So, the first hour-long black televised animated cartoon is Freaknik the Musical which ran on the Cartoon Network no less. I love the Cartoon Network, particularly Adult Swim, because it appeals to the teenage boy trapped in this 37-year-old female body. I watch it night after night, Family Guy, Robot Chicken, Aqua Teen Hunger Force, Squidbillies, Moral Orel, Boondocks — you name it, I watch it. I love it.
While I was a bit mortified to learn that they were making Freaknik the Musical, with that lame rapper known as T-Pain, I thought to myself that I would reserve judgment. Afterall, it is Adult Swim and they manage to pull off the most offensive, subversive, outrageous comedy on television, and pretty much under the radar. Imagine my disappointment when watching Freaknik the Musical which was just offensive, not funny, not subversive, not engaging, not provocative, but pretty lame. To think that many rappers that are at the top of their game (Snoop Dogg and Lil’ Wayne) signed on to this weak garbage is even sadder.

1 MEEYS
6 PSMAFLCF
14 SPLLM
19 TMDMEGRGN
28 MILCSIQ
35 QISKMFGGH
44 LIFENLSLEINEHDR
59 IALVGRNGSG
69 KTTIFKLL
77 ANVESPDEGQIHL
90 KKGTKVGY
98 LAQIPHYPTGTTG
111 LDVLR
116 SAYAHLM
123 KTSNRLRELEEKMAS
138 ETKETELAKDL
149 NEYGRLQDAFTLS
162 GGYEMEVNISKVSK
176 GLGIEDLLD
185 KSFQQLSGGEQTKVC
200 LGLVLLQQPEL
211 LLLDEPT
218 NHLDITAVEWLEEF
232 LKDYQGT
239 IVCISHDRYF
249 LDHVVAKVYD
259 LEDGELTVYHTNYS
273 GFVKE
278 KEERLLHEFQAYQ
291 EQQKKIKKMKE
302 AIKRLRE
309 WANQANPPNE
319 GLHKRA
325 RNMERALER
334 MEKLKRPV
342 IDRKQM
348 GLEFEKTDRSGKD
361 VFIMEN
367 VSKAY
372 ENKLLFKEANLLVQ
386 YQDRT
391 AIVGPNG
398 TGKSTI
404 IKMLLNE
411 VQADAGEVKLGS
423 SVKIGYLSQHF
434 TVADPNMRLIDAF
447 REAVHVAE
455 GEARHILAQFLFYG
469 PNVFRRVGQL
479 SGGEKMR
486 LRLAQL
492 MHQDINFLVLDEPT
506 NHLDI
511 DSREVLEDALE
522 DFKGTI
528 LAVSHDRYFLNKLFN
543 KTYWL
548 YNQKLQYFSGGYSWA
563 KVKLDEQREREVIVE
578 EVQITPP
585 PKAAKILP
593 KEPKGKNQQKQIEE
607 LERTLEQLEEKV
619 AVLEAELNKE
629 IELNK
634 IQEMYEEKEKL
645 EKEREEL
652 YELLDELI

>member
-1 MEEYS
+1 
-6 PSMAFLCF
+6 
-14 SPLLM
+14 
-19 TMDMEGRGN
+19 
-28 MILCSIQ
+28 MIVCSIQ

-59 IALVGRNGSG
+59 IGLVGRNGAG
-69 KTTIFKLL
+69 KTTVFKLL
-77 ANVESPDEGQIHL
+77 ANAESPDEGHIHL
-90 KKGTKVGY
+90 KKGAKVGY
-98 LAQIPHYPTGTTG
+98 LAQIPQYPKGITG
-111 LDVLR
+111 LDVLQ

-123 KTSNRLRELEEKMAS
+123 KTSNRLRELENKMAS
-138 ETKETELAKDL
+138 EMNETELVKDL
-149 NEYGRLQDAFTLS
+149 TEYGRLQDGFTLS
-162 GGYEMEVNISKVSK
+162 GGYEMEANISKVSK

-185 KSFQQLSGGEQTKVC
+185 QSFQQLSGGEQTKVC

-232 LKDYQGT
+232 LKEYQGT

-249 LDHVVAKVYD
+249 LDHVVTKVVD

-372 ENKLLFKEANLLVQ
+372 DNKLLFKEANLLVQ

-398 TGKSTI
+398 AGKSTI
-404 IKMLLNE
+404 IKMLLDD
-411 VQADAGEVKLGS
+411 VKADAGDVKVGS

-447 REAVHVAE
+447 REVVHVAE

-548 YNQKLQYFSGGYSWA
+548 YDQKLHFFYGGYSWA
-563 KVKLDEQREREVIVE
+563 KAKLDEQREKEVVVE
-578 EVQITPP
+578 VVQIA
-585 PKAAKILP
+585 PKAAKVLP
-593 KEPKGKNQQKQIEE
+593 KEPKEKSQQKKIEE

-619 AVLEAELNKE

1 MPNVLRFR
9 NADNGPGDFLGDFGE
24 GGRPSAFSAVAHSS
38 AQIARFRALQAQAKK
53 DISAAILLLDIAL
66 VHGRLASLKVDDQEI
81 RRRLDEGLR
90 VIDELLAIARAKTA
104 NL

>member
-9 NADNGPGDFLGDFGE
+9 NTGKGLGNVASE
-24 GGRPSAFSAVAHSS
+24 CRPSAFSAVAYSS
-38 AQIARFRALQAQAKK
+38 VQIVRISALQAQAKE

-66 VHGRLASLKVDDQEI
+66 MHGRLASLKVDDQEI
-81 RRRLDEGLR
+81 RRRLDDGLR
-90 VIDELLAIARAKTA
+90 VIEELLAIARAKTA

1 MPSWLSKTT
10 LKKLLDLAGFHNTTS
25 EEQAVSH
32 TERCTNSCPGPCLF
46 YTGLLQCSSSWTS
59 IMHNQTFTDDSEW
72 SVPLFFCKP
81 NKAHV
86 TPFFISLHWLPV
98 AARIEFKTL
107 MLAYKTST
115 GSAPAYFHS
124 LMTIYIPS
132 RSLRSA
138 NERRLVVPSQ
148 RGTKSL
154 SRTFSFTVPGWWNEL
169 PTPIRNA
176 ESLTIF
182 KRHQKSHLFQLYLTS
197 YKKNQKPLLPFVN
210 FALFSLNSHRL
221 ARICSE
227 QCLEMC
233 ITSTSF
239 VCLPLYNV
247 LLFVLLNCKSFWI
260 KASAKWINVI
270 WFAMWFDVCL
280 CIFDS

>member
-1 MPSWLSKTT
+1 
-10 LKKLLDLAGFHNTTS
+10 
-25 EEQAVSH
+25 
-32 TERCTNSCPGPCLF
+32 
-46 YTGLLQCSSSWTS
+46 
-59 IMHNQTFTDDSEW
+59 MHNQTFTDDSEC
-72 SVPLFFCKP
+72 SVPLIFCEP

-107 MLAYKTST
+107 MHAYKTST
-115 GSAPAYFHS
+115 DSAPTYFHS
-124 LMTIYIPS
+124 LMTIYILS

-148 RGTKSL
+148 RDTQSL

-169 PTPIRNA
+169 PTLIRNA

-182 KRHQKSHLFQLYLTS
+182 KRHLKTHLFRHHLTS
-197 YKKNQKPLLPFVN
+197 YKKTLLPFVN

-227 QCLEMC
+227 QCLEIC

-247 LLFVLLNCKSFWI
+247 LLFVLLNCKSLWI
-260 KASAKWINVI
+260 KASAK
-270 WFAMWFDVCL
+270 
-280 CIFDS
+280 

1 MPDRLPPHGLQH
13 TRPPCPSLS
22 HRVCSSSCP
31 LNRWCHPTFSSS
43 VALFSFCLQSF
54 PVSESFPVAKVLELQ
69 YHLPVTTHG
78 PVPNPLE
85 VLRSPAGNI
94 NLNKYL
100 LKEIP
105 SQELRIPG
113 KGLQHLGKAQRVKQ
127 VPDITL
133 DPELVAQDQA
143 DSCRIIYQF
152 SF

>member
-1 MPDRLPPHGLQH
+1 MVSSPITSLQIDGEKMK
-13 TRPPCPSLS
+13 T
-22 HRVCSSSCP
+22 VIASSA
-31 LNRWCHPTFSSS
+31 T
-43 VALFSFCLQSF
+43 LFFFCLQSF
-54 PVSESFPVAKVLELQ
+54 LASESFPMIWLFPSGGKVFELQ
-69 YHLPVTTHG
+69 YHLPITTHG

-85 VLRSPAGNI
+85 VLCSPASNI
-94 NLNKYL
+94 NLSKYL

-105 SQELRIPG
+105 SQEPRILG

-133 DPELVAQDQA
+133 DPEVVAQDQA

The animation wasn’t even good and the black characters were so exaggerated that they looked more bizarre and horrific then even the most heinous of Goya’s black paintings. Did I mention that there was no real storyline, and the overworked one that they proposed was ridiculous — how exactly do you go from Florida to New Orleans en route to Atlanta?
The animation was not visually stimulating and lacked any finesse or demonstration of real skill. It was just a cacophony of stereotypes set to music with dope beats. It was like the most base level music video stretched out for an hour. Imagine an hour of Nelly’s Tip Drill without the fine women. A colossal waste of time and talent. Adult Swim’s sure hits have finally missed the mark.
On the evening when more African-Americans were honored by the Academy Awards in several different categories, including documentary short, supporting actress and screenwriting, which by the way is unheard of, the Cartoon Network manages to dole out this crap. The word undermine comes to mind. Do you remember A Great Day in Harlem? Apply that to this travesty and you’ll get A Sad Day in Black Popular Culture. That about sums up Freaknik the Musical.
Nsenga K. Burton, Ph.D. writes this blog Tune N, which examines pop culture through the lens of race, class and gender. She also serves as cultural critic for Creative Loafing.